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Battle of Latrun


The Burma Road
Uri Avnery Social activist
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השיירה הזאת כבר הותקפה. לא הגיעה לירושלים. הכביש לירושלים נחסם סופית, ואז עשו את הדבר החכם שהיו צריכים לעשות מלכתחילה, אבל תמיד עושים את הדברים החכמים אחרי שכל שאר האפשרויות מוצו. במקום לסוע בדרך המלך, נסעו מסביב. פתחו את כביש בורמה והגיעו שיירות כמה שרצו בלי שום התקפות ובלי בטיח. אבל פסח 48' זו הייתה שיירה ראשונה. אני ביליתי בירושלים. שמחה גדולה מאוד. זה כמו שדה גול נכנס לפריז. שמחה עממית שאי-אפשר לתאר כשהם ראו אותנו עם כל האוכל הזה. אז התחילה שורה של קרבות. היה הקרב על לטרון, הקרב שלגמרי נשכח. כולם זוכרים את הקרב השני, שהוא היה קטסטרופה, אבל שלנו גם היה קטסטרופה אבל יותר קטנה. צריכים לזכור שעד מאי (1948) אנחנו הפסדנו כמעט את כל הקרבות. זה לגמרי נמחק מהזכרון הלאומי. היה נראה כאילו עשינו טיול, היה טיול שעשועים. אנחנו הפסדנו את כל הקרבות. לא היה לנו מספיק נשק, לא היו לנו מספיק אנשים. הערבים שלטו בכבישים. הכפרים שלהם היו לאורך הכבישים, והיו צריכים, אם רצינו בכלל לנוע בכבישים, היו צריכים להרחיק אותם, לא הייתה שום ברירה. והפסדנו. עוד פעם ועוד פעם. הקרב הגדול הראשון שהסתיים בתבוסה גמורה היה הקרב על לטרון, עוד לפני הקמת המדינה, בראשית מאי.

This convoy [came under] attack. It never reached Jerusalem. The road to Jerusalem was eventually blocked, then they did the smartest thing that they should have done to begin with, but 'the smartest thing is always done after all other options have been exhausted' said Abba Eban. Instead of travelling on the highway, we drove around. They opened the Burma Road and as many convoys as wanted to reached their destination with no attacks and no problems.

But Pesach '48, this was the first convoy. I spent it in Jerusalem. It was very joyous. It was like when de Gaulle entered Paris. National delight that cannot be described when they saw us with all this food. So began a series of battles. There was the battle for Latrun - a battle that was totally forgotten. Everyone remembers the second battle which was a catastrophe, but ours was also a catastrophe, only slightly less so.  We should recall that until May [1948], we lost almost all the battles. This was entirely erased from our collective memory. It seemed as if we had been on a trip, a pleasure trip. We lost all the battles. We did not have enough weapons, we did not have enough people. The Arabs controlled the roads. Their villages were situated alongside the roads, and, if we wanted to move along the roads at all, we would have had to remove them, there was no choice. And we lost. Again and again. The first big battle that ended in utter defeat was the battle for Latrun, even before the establishment of Israel, at the beginning of May.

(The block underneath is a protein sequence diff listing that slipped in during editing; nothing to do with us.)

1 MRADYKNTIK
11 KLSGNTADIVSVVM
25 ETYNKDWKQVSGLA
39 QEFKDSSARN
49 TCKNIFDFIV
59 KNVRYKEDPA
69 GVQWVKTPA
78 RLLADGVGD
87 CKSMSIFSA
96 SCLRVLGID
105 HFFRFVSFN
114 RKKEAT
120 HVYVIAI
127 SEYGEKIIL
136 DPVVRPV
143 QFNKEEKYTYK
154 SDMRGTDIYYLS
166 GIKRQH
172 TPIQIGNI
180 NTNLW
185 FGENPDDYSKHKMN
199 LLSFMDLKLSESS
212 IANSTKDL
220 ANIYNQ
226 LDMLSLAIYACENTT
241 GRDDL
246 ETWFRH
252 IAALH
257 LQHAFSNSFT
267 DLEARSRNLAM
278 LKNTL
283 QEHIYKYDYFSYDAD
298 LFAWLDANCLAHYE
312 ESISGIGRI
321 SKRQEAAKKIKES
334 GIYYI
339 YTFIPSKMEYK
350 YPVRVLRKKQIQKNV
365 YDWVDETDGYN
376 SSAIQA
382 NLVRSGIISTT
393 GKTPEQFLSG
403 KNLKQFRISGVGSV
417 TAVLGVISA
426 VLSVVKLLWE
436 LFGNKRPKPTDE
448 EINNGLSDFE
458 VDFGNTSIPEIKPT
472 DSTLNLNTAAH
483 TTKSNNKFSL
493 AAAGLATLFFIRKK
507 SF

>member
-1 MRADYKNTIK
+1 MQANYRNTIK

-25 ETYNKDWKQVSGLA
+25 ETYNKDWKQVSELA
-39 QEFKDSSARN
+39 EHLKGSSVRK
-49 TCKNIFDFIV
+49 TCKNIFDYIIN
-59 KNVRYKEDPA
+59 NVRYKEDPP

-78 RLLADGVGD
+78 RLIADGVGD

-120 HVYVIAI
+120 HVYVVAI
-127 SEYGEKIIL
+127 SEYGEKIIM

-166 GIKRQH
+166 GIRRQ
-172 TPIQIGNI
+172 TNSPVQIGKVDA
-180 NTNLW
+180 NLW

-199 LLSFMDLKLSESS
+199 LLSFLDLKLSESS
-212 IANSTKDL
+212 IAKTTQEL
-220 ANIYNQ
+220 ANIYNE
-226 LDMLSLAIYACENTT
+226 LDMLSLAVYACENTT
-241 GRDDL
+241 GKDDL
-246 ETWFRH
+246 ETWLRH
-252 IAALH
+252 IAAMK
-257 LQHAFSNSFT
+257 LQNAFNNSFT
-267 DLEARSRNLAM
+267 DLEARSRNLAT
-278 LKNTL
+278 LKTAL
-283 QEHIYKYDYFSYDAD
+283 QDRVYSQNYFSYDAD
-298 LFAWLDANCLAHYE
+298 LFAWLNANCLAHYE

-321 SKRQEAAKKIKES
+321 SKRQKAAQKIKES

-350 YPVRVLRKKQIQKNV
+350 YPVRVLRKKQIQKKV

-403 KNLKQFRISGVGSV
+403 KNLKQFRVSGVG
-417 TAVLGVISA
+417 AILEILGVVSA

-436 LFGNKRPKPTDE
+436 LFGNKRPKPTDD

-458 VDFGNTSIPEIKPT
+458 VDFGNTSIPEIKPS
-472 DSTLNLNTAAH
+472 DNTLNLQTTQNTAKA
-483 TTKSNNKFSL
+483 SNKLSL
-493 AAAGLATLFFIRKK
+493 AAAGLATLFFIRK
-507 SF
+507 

Uri Avnery (1923-2018) was an Israeli writer, journalist and founder of the Gush Shalom peace movement. As a teenager, he joined the Zionist paramilitary group, Irgun. Later, Avnery was elected to the Knesset from 1965 to 1974 and from 1979 to 1981. He was also the editor-in-chief of the weekly news magazine, 'HaOlam HaZeh' from 1950 until it closed in 1993. He famously crossed the lines during the Siege of Beirut to meet Yasser Arafat on 3 July 1982, the first time the Palestinian leader ever met with an Israeli. Avnery was the author of several books about the Israeli-Palestinian conflict, including '1948: A Soldier's Tale, the Bloody Road to Jerusalem' (2008); 'Israel's Vicious Circle' (2008); and 'My Friend, the Enemy' (1986).

Listeners: Anat Saragusti

Anat Saragusti is a film-maker, book editor and a freelance journalist and writer. She was a senior staff member at the weekly news magazine Ha'olam Hazeh, where she was prominent in covering major events in Israel. Uri Avnery was the publisher and chief editor of the Magazine, and Saragusti worked closely with him for over a decade. With the closing of Ha'olam Hazeh in 1993, Anat Saragusti joined the group that established TV Channel 2 News Company and was appointed as its reporter in Gaza. She later became the chief editor of the evening news bulletin. Concurrently, she studied law and gained a Master's degree from Tel Aviv University.

Tags: Jerusalem, Paris, Burma Road, Abba Eban, Charles André Joseph Marie de Gaulle

Duration: 2 minutes, 26 seconds

Date story recorded: October 2015

Date story went live: 10 March 2017